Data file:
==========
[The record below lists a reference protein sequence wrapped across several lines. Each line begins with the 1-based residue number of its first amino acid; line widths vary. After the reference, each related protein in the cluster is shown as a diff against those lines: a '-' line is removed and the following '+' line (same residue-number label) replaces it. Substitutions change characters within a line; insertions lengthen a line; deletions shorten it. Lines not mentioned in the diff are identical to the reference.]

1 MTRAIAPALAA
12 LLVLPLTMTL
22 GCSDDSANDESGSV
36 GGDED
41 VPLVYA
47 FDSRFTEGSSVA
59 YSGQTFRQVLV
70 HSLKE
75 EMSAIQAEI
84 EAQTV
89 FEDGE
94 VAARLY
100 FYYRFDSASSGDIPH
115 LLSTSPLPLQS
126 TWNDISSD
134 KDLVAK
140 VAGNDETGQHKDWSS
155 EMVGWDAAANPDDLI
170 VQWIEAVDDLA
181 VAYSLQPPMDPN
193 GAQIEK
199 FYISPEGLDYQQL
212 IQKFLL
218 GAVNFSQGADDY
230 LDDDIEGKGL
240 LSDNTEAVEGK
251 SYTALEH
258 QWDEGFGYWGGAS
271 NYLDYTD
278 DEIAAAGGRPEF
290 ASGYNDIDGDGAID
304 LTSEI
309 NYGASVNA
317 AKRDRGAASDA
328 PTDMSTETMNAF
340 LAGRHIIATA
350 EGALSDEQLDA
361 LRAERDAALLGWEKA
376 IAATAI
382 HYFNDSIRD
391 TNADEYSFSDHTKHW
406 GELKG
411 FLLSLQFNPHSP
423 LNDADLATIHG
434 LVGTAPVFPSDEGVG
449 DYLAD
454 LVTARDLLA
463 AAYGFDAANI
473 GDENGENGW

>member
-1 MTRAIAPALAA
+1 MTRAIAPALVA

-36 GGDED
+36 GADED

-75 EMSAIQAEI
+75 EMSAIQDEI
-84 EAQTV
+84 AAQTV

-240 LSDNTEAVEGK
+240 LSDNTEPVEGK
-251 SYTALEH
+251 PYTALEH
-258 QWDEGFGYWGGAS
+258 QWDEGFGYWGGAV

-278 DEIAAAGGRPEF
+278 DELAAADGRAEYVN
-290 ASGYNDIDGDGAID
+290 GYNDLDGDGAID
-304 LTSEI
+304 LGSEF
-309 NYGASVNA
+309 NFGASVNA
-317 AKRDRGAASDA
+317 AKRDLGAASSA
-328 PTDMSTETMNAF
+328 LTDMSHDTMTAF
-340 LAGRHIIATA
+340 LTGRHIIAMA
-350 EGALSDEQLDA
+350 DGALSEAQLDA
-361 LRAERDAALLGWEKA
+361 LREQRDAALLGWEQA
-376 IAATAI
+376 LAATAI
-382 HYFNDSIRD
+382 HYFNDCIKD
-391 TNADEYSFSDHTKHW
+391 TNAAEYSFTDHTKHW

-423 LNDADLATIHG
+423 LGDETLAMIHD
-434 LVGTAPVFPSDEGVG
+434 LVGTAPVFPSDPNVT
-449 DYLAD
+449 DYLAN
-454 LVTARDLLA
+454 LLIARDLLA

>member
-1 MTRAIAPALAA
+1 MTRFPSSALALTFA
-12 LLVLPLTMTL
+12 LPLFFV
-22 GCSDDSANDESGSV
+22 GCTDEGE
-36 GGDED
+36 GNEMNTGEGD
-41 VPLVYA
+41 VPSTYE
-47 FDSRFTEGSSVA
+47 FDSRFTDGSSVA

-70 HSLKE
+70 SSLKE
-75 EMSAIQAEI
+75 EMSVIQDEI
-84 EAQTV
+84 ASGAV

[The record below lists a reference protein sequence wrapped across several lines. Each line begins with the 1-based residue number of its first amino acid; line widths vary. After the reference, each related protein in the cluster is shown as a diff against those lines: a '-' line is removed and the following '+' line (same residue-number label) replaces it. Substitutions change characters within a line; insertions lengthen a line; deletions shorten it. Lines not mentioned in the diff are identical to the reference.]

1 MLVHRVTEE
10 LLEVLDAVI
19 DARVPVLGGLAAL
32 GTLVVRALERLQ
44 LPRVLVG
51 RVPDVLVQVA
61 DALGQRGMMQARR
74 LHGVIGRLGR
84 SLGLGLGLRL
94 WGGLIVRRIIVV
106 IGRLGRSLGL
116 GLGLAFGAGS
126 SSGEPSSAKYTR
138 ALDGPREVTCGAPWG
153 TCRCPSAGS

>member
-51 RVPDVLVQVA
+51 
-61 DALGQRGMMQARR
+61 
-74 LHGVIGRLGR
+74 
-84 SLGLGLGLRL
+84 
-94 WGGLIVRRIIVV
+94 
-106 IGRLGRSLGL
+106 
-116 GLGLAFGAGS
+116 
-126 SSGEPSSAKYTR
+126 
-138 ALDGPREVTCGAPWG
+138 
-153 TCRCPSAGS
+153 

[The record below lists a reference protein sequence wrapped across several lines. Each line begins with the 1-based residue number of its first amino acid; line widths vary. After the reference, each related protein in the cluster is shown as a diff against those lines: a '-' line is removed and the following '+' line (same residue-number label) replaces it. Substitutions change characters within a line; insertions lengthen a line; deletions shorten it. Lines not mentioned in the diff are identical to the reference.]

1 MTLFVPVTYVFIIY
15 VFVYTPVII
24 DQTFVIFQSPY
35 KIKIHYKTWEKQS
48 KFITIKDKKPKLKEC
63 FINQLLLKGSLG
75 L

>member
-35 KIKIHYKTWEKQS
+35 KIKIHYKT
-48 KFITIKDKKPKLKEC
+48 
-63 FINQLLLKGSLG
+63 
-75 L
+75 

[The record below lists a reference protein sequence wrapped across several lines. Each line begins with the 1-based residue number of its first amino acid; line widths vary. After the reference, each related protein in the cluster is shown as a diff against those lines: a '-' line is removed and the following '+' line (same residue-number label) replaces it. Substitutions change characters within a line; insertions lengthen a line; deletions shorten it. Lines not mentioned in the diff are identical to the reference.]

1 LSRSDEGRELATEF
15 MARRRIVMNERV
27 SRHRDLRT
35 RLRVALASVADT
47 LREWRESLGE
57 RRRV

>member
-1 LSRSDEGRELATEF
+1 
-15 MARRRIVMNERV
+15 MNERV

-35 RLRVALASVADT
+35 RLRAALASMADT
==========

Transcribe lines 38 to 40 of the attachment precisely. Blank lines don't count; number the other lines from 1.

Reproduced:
350 EGALSDEQLDA
361 LRAERDAALLGWEKA
376 IAATAI